Total Company Resource Management
One of the challenges that property management petaluma ca face is providing a consistent level of service to its customers. This is even more challenging for businesses with more than one location. In the quest to assure consistent service, many companies impose standardized policies on its employees. Unfortunately, standardization can lead to service that is consistent but appears insensitive and uncaring to the customer
Many in the business world will recognize the acronym CRM as Customer Relationship Management. Like many acronyms, it has different meanings in different industries. In the aviation world, for example, CRM stands for Crew Resource Management. As a pilot, I was required to learn and use CRM principles every day. With my varied experiences in aviation and in business, I believe there is a need for Crew Resource Management in the business world.
Today in aviation, CRM is the application of personal and team management concepts to enhance the safe operation of aircraft, both on the ground and in the air. In the early days of aviation, the Captain was the sole source of presumed expertise on the flight deck, even if there was an experienced and competent co-pilot in the right seat. In fact, jokes were made that co-pilots were “self-loading baggage.”
After some high profile accidents, such as United Airlines Flight 173 in 1978, it was recognized that all members of the cockpit crew should be more assertive in ensuring the safety of flight. Thus was born Cockpit Resource Management.
Shortly thereafter, it became clear that flight attendants had an important part in ensuring the safety of flight, and the same acronym now stood for Crew Resource Management to acknowledge their significant role. It was soon recognized that every company employee played a role in flight safety, and, for a short period, the acronym became Company Resource Management. It has reverted to Crew Resource Management, probably because it sounds more compelling.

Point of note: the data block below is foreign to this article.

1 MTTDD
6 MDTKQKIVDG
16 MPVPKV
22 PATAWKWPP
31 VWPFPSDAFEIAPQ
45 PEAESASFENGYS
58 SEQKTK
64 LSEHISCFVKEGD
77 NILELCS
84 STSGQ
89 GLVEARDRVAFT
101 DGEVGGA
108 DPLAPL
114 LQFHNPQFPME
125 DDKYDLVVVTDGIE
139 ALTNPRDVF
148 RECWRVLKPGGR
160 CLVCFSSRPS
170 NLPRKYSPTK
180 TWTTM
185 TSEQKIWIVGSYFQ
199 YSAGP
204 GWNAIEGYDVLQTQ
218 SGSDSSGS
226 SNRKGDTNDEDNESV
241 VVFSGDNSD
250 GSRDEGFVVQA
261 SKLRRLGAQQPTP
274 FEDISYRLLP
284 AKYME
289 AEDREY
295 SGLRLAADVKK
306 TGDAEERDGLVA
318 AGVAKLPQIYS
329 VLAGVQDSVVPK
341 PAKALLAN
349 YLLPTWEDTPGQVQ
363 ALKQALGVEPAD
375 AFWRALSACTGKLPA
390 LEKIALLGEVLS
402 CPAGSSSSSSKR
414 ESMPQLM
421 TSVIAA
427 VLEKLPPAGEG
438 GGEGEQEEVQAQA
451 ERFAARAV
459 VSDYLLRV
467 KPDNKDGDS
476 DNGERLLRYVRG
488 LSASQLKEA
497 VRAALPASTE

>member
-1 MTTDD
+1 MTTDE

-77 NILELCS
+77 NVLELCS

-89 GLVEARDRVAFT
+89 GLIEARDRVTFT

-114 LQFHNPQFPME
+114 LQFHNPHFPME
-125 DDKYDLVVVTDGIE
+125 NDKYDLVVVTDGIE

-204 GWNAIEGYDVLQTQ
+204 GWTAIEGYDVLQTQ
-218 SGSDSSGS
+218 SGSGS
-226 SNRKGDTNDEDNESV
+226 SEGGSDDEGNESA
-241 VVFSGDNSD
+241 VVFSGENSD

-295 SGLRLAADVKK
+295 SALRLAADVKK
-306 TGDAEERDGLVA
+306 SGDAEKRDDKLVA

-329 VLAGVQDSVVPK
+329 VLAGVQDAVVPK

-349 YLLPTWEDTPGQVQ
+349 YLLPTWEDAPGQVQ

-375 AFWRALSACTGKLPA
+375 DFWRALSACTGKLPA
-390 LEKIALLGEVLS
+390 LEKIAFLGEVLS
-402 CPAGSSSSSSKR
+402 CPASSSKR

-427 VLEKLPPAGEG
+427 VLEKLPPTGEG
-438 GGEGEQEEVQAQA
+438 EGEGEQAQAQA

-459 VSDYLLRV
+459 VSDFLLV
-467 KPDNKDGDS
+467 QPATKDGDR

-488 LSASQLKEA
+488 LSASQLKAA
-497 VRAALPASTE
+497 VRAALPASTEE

CRM includes not only the pilots, but the entire aircrew, ground crew, and all others inside and outside the company who work together to ensure the aircraft arrives safely.
I propose a new acronym for the business world, TCRM, Total Company Resource Management, to suggest that employees at every level need to understand their role in fulfilling the company mission. To accomplish this, senior management must ensure that all levels of management understand the human factors involved in staffing a successful business. Since not all will naturally have this understanding, managers, and especially new managers, must participate in human factors training. This is the only way that TCRM principles can become company philosophy.
Basic Concepts of TCRM
Management must understand that lasting changes in behavior take time. Company employees are not just a collection of competent individuals with a single task; they are people who interact with one another on a daily basis, a team, if you will, all working to accomplish the company mission.
Everyone’s behavior should foster company effectiveness, with everyone contributing to success. To be successful, there must be opportunities for practice. For example, off site meetings could be utilized to train employees on how to make a contribution, other than their day-to-day job assignment, to company success. Who’s to say, for example, that the mail clerk who visits every department can’t observe a process and ask why it’s done that way, and offer a suggestion for improvement.